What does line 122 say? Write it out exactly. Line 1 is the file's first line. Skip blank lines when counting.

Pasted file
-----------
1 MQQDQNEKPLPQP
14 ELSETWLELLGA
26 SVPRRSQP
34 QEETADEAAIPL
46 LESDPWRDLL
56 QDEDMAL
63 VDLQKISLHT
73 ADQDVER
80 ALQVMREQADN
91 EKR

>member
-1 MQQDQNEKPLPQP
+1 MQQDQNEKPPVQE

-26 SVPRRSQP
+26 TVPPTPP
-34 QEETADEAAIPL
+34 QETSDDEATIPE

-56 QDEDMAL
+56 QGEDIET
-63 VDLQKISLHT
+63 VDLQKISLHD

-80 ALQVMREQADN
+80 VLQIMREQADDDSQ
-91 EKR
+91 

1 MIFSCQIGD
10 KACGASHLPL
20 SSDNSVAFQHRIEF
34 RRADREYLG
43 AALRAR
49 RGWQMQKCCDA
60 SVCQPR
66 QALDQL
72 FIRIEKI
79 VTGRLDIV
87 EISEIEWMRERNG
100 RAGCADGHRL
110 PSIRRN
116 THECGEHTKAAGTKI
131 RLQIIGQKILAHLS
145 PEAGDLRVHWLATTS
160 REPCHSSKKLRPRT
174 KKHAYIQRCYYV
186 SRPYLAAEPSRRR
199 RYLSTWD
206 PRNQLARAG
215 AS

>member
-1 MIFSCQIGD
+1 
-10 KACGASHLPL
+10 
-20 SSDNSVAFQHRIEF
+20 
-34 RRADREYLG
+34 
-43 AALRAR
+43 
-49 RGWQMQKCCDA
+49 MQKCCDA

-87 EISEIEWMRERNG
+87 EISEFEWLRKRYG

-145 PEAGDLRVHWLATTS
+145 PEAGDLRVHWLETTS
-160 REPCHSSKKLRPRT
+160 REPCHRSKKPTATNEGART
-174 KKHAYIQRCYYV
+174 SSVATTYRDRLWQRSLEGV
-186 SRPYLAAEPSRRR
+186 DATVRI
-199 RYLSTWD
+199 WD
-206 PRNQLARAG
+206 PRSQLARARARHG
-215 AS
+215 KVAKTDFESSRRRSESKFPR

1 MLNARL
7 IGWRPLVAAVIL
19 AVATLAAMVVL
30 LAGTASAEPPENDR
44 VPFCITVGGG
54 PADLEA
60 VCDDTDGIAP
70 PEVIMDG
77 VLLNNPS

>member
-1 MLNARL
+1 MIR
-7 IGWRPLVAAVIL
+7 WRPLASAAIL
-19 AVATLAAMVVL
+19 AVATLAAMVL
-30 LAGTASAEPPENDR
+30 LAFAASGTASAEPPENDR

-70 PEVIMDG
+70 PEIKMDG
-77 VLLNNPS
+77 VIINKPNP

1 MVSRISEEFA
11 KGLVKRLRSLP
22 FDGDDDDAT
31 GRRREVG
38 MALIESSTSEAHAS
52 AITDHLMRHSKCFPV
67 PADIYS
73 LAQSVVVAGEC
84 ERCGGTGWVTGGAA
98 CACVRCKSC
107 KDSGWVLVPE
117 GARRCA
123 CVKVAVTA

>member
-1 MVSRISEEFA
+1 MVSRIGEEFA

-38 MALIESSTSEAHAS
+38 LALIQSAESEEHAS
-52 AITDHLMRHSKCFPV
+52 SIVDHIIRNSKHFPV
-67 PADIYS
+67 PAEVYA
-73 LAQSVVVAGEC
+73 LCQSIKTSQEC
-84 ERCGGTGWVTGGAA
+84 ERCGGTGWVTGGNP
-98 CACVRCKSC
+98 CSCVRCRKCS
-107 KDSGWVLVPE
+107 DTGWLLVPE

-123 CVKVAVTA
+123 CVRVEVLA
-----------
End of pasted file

+73 LCQSIKTSQEC